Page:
Are you a landlord or developer of property which includes residential flats? Are you going to dispose of your interest in that property? If so, you may be obliged to offer your residential tenants a right of first refusal before selling to anyone else. If you don’t, you could face serious consequences including criminal sanctions.
In this blog we go back to basics to explain when the statutory right of first refusal applies, what the consequences are when it does and how it is relevant in the context of mixed-use developments.
The Landlord and Tenant Act 1987 gives tenants this statutory right, however, the legislation was rushed through parliament in the run-up to the 1987 general election by a Conservative government who were under pressure to redress the balance of power between landlords and tenants in the residential sector. The result was a complex and defective piece of legislation which has been heavily criticised by the courts over the years.
The statutory right applies when a landlord of premises which contain two or more residential flats proposes to make a relevant disposal of those premises. There are a few exceptions where certain tenants will not benefit from the statutory right (such as tenants under assured shorthold tenancies or business tenancies) but the legislation is widely drafted and will generally apply to most tenants occupying a flat under a tenancy agreement. Equally there are a few exceptions for specific types of landlord but these are generally intended to protect public bodies such as local authorities and housing associations.
As for what constitutes a “relevant disposal” by the landlord for the purposes of the legislation, again this is widely defined and it will capture any disposal whether by way of the creation or transfer of an estate or interest in any premises to which the 1987 Act applies. Certain disposals are excepted from the legislation (such as, perhaps obviously, the grant of a tenancy of a single flat), however, the right of first refusal will normally apply upon sales of a freehold or leasehold title or the grant of a new lease including a lease of the common parts.
Put simply, if a landlord intends to make a relevant disposal of premises to which the legislation applies then it must first offer to dispose of the premises to the tenants who satisfy the qualifying criteria under the 1987 Act. If those tenants do not accept the landlord’s offer then the landlord is free to dispose of its interest to a third party during the following 12 months provided that the price is not less than that stated in the offer to the tenants and the other terms of the disposal correspond with such offer.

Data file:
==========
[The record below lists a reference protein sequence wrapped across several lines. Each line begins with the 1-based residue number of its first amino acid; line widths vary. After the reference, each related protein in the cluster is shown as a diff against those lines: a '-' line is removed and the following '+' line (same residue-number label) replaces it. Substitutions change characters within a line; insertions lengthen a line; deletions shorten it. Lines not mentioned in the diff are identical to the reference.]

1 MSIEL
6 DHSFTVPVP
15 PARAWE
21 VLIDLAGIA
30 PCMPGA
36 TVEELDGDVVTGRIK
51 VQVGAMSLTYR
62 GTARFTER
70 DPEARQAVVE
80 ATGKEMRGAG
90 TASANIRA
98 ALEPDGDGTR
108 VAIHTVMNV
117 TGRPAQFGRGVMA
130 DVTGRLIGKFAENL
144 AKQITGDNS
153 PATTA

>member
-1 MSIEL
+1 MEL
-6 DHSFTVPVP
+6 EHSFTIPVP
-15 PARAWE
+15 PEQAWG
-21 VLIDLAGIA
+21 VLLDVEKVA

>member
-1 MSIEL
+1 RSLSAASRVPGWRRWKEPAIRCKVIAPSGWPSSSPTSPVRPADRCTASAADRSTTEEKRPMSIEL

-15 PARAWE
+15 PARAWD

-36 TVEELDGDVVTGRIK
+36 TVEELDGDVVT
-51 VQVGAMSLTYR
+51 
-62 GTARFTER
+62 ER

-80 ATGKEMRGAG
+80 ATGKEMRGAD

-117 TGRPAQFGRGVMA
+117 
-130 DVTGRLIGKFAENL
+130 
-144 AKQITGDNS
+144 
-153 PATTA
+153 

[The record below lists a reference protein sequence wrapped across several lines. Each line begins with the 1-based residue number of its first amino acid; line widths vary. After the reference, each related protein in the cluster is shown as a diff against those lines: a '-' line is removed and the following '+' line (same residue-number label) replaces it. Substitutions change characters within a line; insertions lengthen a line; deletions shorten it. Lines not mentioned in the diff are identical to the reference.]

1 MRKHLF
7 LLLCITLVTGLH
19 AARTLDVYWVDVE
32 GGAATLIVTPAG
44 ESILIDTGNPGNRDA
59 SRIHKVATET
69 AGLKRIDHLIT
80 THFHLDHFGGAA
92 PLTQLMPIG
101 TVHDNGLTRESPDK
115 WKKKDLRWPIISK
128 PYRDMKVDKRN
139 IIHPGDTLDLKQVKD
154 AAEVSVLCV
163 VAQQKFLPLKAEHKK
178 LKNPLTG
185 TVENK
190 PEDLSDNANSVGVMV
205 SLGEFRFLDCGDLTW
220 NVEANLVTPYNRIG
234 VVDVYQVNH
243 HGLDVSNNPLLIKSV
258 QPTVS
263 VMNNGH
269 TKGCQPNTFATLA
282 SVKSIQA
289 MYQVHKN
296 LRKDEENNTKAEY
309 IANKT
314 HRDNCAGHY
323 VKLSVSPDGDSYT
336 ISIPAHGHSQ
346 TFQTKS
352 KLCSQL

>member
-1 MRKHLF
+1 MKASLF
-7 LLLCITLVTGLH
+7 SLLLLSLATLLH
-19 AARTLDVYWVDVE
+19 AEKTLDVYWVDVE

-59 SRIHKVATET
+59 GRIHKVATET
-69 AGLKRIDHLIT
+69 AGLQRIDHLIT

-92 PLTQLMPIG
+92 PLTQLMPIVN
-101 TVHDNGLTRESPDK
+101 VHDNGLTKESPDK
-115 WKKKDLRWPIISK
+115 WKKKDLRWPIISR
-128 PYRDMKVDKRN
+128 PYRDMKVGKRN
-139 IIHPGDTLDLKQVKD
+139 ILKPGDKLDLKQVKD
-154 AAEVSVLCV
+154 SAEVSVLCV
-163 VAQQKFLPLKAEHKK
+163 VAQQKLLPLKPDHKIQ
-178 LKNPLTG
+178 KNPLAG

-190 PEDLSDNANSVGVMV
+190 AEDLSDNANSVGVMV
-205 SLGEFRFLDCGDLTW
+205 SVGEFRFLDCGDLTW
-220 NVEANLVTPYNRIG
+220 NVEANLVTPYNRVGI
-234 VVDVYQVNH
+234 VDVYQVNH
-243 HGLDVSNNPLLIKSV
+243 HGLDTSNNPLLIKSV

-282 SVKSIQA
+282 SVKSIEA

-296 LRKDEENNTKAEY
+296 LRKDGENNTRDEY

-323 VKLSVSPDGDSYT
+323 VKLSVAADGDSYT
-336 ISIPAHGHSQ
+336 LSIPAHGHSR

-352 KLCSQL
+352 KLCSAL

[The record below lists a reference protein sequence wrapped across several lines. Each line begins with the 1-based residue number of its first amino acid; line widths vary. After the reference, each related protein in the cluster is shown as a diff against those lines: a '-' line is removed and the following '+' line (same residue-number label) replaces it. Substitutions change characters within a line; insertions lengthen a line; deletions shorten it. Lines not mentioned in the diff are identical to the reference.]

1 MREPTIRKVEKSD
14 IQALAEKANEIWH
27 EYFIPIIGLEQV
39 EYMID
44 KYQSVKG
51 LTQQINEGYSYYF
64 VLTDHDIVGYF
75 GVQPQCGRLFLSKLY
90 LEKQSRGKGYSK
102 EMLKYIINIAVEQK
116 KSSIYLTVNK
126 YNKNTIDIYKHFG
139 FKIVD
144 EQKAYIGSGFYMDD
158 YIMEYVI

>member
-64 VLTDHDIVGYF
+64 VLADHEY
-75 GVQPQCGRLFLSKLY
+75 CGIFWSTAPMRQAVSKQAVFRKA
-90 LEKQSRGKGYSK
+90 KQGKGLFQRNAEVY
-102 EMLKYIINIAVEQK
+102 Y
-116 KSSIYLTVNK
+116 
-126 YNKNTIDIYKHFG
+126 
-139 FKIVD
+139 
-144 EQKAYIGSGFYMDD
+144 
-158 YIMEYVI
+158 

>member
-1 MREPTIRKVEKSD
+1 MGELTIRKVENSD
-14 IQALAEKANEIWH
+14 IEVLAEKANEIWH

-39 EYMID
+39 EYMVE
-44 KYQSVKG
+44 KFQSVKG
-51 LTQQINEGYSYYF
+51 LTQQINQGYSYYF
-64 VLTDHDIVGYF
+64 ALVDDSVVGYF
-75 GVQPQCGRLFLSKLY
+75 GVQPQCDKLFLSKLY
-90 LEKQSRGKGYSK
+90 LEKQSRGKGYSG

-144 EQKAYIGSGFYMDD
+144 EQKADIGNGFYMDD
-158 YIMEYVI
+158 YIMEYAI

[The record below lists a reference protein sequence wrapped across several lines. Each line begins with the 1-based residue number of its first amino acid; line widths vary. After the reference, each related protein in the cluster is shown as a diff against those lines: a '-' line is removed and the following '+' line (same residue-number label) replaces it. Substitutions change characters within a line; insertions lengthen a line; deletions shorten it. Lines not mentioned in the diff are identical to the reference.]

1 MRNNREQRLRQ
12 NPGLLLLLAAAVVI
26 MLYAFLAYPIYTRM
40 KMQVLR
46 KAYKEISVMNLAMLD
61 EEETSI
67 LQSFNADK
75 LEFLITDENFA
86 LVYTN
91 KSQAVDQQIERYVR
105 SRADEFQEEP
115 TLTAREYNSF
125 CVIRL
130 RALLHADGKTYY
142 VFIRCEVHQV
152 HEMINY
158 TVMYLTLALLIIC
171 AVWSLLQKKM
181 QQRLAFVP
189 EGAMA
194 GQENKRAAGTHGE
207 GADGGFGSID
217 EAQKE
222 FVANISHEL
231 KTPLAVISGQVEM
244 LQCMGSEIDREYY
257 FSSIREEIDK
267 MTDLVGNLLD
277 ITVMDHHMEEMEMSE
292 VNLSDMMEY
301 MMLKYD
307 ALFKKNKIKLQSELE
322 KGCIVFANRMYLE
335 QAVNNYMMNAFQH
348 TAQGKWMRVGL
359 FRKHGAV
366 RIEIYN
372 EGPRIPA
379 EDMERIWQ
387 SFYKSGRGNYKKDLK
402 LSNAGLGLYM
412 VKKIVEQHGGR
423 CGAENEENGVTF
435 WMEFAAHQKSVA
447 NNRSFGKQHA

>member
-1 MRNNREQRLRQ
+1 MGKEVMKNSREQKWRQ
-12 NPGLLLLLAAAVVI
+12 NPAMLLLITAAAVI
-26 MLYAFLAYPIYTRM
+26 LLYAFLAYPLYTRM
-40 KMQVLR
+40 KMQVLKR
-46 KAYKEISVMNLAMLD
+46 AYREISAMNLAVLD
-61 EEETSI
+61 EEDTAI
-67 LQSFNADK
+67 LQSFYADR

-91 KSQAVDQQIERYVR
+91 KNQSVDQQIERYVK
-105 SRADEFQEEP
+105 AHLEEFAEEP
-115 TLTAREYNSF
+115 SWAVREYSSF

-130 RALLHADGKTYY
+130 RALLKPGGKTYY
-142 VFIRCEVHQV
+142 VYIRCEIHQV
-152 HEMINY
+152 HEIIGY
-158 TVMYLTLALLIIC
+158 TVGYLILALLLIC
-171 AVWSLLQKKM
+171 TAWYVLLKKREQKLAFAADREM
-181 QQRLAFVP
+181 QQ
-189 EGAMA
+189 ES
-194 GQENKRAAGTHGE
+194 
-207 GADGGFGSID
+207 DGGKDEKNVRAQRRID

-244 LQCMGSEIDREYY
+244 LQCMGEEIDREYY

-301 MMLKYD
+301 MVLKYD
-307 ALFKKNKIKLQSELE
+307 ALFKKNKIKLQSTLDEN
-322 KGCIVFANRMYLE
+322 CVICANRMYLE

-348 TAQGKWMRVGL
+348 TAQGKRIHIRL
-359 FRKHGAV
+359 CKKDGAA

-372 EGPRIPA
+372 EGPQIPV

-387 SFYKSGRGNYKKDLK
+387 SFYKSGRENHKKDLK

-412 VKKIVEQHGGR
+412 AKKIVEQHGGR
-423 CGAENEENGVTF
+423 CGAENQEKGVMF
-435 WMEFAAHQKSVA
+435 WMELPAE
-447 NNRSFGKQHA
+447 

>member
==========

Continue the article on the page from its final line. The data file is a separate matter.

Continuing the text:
The procedures and time periods for making an offer to tenants and the rules regarding the percentage of tenants who must accept any offer are complex and go beyond the scope of this blog. However, if there is any possibility that the right of first refusal may apply to a proposed transaction then a landlord should always obtain detailed legal advice as a disposal of premises in breach of the 1987 Act is a criminal offence. Furthermore, a new landlord who acquires a property in breach of the statutory provisions can be required to dispose of its interest to the tenants on the same terms on which it acquired its interest.
In the context of mixed-use developments the right of first refusal will apply if the aggregate internal floor area of all parts of the premises which are intended to be occupied for non-residential purposes is 50% or less of the internal floor area of the premises taken as a whole (ignoring any common parts for these purposes). In these circumstances it should be noted that tenants to whom the statutory right applies will be entitled to acquire the landlord’s interest in both the residential and non-residential parts of the premises.
During the original development stage of a mixed-use property, there are certain steps that can be taken and lease structures that can be put in place by a landlord to facilitate future disposals without having to make a first refusal offer to tenants under the 1987 Act. The most common of these is the “blocker lease” which sits above occupational flat leases and below the freehold interest so as to allow the freehold to be sold without triggering the 1987 Act. Another option (which avoids the jurisdiction of the 1987 Act altogether) is to set up a corporate structure that allows the landlord to sell the property by means of a share sale. With sufficient planning it is possible to transfer the property to an associated company of the landlord (owned as such for the previous two years, in order to comply with the legislation), and to then to dispose of the associated company by means of a share sale. This approach means the purchaser does not have to worry about acquiring historic liabilities of the original landlord. For each of these structures it is essential that they are correctly implemented at an early stage and legal advice should be obtained in order to protect the value of the landlord’s interest.
Once built and let, or for older properties, the position becomes more complex. In particular, there are potential traps where landlords are considering granting a developer a lease to build in the airspace above a building, or where a re-jigging of common parts is contemplated that might lead to some of these being incorporated into existing flats. Each of these scenarios could trigger the statutory right of first refusal and result in criminal liability for a landlord if the procedures under the 1987 Act are not followed.
Please contact us for more information if you require advice on any of the above issues.
Author: Michael Chivers, Senior Associate, Real Estate, London